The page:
But it would mean I get a few thousand readers who wouldn’t otherwise even look twice. That would make me happy: +1.

    I’ve no interest in writing short stories, nor epic length doorstops, so my fiction will probably continue to come in at 40 to 60 thousand words. The magazines are only interested in short fiction, or if they do take novels at all they need to be serialized. This means that instead of (off the top of my head) 20 short stories a year they want (maybe) two novels to serialize. My chances of publication drop: -1.

    And I can’t see my fiction working very well as a serial, especially my first novel, as it is quite complex and develops in ways that only make sense if you read it in one go, not spread over months: -1.

    But longer fiction means more pay. Fiction sales get about 6 cents per word. For a 40,000 word story that would mean I get paid $2,400. For a short story that pay goes WAY down. But any amount of money would be nice: +1

    Now $2,400 sounds like a whole lot of money, but I have to consider what my time is worth. The submission guidelines say I’d need to print the document out and prepare cover letters and include international postage stamps and self addressed envelopes and postcards. What the hell? All three magazines state they don’t take email submissions, which is a sure sign they are going to slide into obscurity. So I get to do all the paperwork (three times) for the remote chance I might get some money: -1.

    Meanwhile, I get paid considerably more than that per juggling gig I take, and that usually includes a week of seeing the world, sitting in jacuzzis, drinking in bars and doing more of what I actually love: reading, writing, juggling, and making people laugh while I show off on stage. At home, while not getting paid, I pretty much do what I want: write new material for my show, build big toys, hang out with my girlfriend, play my guitar, play table tennis (way too much of this recently), eat out with friends, juggle with other friends, etc, etc, etc. This is my life as I choose it. I could do much more work and get paid for it. However, Pola and I really like our lifestyle, so we do far less work than we are offered to accommodate non-work pursuits. Time away from my current lifestyle to stress out about submissions? -1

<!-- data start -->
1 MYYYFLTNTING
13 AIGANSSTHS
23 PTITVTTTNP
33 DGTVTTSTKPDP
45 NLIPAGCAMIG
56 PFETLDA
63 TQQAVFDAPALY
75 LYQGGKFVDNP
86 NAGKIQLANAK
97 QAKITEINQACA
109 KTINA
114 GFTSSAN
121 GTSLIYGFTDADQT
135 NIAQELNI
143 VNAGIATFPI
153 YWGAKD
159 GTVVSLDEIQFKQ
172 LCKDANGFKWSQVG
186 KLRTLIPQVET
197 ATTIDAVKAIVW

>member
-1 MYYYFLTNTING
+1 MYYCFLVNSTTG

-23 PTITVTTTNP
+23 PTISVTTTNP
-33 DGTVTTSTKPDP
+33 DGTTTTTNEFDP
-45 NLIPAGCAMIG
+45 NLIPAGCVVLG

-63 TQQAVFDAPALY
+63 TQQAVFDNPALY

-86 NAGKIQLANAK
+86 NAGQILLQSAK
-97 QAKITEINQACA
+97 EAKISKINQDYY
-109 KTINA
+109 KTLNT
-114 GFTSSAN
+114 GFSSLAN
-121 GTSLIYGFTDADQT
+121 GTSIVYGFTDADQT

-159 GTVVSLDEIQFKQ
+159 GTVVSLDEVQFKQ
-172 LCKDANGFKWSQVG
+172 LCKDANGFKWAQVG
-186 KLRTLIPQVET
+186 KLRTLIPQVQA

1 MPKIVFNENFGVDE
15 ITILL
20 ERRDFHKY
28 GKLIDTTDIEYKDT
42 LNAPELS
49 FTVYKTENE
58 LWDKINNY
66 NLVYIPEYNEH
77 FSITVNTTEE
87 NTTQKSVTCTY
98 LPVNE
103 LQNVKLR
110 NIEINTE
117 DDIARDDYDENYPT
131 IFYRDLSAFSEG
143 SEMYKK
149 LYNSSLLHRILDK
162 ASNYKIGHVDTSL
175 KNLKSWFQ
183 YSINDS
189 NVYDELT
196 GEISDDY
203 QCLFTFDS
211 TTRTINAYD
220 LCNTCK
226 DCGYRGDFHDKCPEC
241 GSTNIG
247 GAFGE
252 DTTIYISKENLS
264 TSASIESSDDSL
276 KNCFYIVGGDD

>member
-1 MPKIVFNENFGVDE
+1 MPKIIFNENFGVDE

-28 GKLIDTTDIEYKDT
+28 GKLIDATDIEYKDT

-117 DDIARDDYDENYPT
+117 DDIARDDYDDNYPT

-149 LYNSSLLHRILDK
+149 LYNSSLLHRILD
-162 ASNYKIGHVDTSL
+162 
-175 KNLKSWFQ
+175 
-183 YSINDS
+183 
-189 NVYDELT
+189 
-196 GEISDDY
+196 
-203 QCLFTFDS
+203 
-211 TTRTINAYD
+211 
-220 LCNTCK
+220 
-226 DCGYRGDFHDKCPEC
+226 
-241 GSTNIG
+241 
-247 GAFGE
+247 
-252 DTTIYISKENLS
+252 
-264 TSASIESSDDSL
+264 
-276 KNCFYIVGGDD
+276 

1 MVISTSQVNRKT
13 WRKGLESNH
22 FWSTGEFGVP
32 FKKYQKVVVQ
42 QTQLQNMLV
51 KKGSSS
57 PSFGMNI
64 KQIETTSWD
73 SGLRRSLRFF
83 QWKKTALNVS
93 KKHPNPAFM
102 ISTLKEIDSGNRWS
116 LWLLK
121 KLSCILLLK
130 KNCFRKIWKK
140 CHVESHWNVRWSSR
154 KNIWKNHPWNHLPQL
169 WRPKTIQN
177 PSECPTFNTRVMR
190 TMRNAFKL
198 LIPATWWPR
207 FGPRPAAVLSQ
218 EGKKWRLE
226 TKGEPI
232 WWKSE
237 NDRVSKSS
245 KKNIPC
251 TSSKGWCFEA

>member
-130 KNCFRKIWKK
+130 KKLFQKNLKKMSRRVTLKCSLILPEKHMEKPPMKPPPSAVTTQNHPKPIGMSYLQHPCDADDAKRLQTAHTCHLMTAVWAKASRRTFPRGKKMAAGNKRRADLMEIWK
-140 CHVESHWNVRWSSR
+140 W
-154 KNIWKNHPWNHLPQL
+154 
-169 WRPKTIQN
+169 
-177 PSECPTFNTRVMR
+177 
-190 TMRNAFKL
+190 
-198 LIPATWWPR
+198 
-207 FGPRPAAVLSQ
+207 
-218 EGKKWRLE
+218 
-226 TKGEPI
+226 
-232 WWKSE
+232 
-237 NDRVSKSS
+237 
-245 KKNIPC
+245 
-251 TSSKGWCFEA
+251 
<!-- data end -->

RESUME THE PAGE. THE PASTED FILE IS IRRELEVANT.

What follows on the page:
After submission I get to wait 8 weeks for a note saying I’m accepted or rejected. And I’m not allowed to submit the manuscript to two magazines at once, so we’re talking a minimum of 8 months to a year in total to receive the final rejection note from the third magazine. If I do get published, add a few months after acceptance until publication. If serialized add another 6 months for the last part to be read. Total time to feedback from readers: between one and two years. By contrast, I could post my novel online and get feedback within a week of two. So: -1

    Maybe if the story is bought by the magazine it will increase my name recognition. Then an agent will like my work and offer me a book deal. This would be great! Of course, the more realistic scenario for some kind of book deal is for me to pimp my work directly to the agents, via post, in person or online. I’m not confident that any kind of book deal is going to magically land in anyone’s lap without this human to human contact. The only thing a magazine sale would do is for me to include it on the cover letter, eg: “I’ve had my work published in this magazine.” But it is a good thing to have: +1

    Those are all the factors I’ve considered so far. A quick tally up of the score gets me: -4

    Minus four means this really isn’t something I think is worth my time. It comes down knowing what I want, and what I don’t want, from my fiction writing.

    What I don’t want:

  • stress.

    What I do want:

  • enjoying the writing process,
  • writing exactly what I want (not what a random editor is looking for),
  • letting other people read my work at a time I want,
  • letting people read in a way they want,
  • getting quick feedback from others (positive would be great, negative would help me improve).
  • What I’m neutral about:

  • getting small amounts of money (as offered by magazines),
  • lots of readers with whom I have nothing in common, nor with whom identify in any way,
  • padding for cover letters for hypothetical future agents.

    Unfortunately the only plus points from my analysis of submitting my work to fiction magazines are the three things that fall directly into the neutral category.

    I’ll pass for now.

    Feedback, comments, pointing out of mistakes and omissions all welcome in the comments or by email: